Board Puts Emphasis on Health Care, Mandates, Crime
Baker, Denise, Nation's Cities Weekly
The NLC Board of Directors assessed progress on the 1993 Action Agenda, with particular emphasis on health care reform, crime, and reducing mandates, and initiated planning for the 1994 Action Agenda to guide the organization during the coming year.
Three policy committee chairs joined the Board during its meeting in Orlando to provide updates on key policy issues which, in part, reflected the 1993 Action Agenda and to recommend action in 1994 on emerging issues.
Human Development (HD) Policy Committee Chair Dorothy Inman-Crews, mayor of Tallahassee, Fla., reported on that committee's work on health care reform focusing primarily on the committee's positions supporting an employer mandate to finance health care reform and supporting the ultimate goal of a single payer system. (See related story on policy action at the NLC Annual Business Meeting.)
Transportation and Communications (T&C) Policy Committee Chair Sharon Priest, City Director of Little Rock, Arkansas, reported on that committee's work to begin to develop a new direction for communication policy. Priest told the Board that the T&C Committee had spent the past year examining the implications of emerging technologies that will establish the telecommunications "highway of tomorrow." She urged the Board to make telecommunications one of its action priorities in 1994 and to refer the report of the T&C Committee to all five policy committees in 1994 for their consideration.
The Board accepted the T&C Report and will include telecommunications as a potential priority when it meets in March 1994.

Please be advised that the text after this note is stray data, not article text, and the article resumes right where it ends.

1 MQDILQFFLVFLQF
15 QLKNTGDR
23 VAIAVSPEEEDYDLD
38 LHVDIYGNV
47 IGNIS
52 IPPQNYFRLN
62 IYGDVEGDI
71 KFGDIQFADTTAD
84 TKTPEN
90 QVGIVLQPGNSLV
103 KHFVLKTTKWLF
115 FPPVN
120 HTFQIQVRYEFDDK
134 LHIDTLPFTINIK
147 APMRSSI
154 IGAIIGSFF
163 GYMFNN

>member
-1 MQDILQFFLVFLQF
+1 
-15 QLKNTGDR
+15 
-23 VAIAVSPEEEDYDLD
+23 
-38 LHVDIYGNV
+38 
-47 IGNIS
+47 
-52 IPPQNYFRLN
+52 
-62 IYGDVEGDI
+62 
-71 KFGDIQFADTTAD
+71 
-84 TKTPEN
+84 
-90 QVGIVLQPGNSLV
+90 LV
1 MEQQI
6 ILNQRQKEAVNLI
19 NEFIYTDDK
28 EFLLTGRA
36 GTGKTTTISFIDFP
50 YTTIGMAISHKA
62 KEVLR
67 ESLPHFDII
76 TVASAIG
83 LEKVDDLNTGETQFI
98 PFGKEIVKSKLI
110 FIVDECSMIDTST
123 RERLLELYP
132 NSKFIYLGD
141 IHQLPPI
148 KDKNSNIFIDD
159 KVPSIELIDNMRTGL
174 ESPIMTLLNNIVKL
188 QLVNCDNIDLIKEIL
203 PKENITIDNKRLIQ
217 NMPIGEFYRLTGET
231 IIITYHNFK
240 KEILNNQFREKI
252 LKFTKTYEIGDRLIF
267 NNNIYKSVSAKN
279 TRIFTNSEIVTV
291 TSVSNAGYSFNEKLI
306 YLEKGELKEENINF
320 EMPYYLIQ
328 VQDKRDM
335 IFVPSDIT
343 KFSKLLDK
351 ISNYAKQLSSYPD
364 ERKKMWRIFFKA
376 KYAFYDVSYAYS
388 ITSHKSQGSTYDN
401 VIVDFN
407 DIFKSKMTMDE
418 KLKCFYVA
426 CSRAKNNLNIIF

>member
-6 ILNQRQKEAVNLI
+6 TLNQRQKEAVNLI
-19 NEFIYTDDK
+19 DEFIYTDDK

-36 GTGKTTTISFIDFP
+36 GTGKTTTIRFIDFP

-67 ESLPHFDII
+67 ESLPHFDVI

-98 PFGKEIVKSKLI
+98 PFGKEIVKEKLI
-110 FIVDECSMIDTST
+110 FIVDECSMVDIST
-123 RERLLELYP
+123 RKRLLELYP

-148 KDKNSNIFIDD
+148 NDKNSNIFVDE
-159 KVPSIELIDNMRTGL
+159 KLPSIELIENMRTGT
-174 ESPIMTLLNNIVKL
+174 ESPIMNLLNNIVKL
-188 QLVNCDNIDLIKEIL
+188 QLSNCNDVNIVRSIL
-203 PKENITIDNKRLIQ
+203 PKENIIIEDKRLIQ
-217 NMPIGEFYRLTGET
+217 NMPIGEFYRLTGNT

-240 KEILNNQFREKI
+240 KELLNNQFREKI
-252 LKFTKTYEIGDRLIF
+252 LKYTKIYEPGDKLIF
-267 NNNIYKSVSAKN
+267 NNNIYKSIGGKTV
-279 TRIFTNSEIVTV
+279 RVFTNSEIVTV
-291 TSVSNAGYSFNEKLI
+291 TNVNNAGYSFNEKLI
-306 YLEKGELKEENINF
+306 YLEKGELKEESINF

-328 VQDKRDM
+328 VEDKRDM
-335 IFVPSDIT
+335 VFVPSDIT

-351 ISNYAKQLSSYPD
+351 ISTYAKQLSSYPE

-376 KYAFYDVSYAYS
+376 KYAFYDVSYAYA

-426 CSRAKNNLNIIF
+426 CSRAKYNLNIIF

Finance, Administration and Intergovernmental Relations Committee Chair Greg Lashutka, Mayor of Columbus, Ohio, reported on his committee's work in the area of regionalism. Lashutka told the Board that the FAIR Committee believes that the manner in which municipal issues are framed and resolved within a regional perspective is a key element for the future of many of America's cities and towns. He recommended that the FAIR Committee be charged with pursuing this issue in more depth in 1994 with a goal of providing an interim report to the Board at its July 1994 meeting.
The Board accepted the FAIR Committee report and recommendations.
The Board also reviewed its current policy on unfunded mandates and heard a report from the FAIR Committee on a proposed amendment to the policy adding four general principles to clarify NLC's position on mandates. NLC's mandate preamble to the National Municipal Policy, which was adopted by the Board, the Resolutions Committee, and the general membership at the 1991 Congress of Cities states that NLC opposes federal mandates unless the National Municipal Policy specifically supports such as mandate. (See related story on policy action at the NLC Annual Business Meeting.)
The Board accepted the report affirming NLC's current policy on unfunded mandates and its current position supporting Congressional action to ease the burden of current and prospective federal mandates without identifying any one bill as the best approach. More than 30 bills have been introduced in Congress on the subject of unfunded mandates. …